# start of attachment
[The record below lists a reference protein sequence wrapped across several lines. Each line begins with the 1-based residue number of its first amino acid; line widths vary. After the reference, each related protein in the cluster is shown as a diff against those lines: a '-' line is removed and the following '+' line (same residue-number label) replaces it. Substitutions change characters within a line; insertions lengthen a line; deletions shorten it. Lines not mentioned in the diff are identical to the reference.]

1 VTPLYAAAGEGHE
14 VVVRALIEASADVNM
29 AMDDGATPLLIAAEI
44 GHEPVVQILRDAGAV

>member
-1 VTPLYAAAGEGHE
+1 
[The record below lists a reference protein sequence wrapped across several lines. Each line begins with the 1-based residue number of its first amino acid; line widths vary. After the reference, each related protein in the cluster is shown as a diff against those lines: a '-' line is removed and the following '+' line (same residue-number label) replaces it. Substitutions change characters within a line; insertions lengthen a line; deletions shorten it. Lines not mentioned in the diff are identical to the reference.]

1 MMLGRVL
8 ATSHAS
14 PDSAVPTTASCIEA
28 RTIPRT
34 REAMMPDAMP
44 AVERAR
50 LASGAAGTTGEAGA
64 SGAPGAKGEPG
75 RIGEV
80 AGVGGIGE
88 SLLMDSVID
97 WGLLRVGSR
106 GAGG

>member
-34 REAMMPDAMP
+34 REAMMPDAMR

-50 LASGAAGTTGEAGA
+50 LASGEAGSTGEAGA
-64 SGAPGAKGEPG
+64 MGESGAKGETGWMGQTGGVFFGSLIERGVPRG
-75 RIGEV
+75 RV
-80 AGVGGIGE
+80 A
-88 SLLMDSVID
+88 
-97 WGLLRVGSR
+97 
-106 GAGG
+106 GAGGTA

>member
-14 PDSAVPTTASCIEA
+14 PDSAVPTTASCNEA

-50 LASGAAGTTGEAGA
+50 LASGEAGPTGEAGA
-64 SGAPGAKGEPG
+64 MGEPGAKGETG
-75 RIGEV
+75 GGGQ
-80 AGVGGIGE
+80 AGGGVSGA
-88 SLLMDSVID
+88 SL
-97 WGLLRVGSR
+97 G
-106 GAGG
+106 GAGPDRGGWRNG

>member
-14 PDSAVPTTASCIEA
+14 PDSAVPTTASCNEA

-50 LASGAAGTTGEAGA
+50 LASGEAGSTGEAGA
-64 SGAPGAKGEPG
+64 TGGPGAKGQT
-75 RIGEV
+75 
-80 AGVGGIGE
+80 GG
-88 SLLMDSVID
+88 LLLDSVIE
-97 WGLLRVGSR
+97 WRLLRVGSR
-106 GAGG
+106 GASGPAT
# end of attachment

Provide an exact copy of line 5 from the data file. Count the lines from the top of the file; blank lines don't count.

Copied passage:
44 GHEPVVQILRDAGAV